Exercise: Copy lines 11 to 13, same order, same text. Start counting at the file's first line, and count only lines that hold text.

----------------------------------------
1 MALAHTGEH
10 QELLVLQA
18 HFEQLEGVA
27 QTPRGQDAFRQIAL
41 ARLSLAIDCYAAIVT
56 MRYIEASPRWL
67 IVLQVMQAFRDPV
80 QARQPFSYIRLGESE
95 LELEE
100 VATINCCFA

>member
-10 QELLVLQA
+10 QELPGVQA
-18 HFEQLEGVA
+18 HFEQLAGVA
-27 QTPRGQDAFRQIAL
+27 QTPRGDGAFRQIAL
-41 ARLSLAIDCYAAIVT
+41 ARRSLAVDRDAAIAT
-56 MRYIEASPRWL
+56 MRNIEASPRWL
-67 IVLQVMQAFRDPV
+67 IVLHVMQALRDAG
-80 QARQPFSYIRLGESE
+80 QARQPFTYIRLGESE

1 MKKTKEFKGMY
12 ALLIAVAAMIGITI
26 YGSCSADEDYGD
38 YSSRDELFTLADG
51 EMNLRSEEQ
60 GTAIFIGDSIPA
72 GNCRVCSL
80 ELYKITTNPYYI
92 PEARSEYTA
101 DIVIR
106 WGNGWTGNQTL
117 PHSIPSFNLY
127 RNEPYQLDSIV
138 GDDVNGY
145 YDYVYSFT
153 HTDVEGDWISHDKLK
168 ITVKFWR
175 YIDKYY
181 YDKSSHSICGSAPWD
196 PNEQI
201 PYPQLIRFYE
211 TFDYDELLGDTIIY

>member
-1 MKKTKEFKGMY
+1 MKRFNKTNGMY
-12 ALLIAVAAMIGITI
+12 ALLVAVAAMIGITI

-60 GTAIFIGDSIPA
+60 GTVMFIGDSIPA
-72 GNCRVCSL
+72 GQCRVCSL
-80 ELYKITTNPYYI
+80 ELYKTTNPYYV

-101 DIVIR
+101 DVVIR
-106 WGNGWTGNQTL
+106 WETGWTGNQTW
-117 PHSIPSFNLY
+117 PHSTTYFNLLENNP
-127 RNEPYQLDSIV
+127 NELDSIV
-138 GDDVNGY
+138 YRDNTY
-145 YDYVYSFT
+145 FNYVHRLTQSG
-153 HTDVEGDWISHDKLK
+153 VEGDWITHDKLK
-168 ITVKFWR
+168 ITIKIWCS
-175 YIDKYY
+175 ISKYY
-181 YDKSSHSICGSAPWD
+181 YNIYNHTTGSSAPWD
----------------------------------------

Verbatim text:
>member
-10 QELLVLQA
+10 QELPGVQA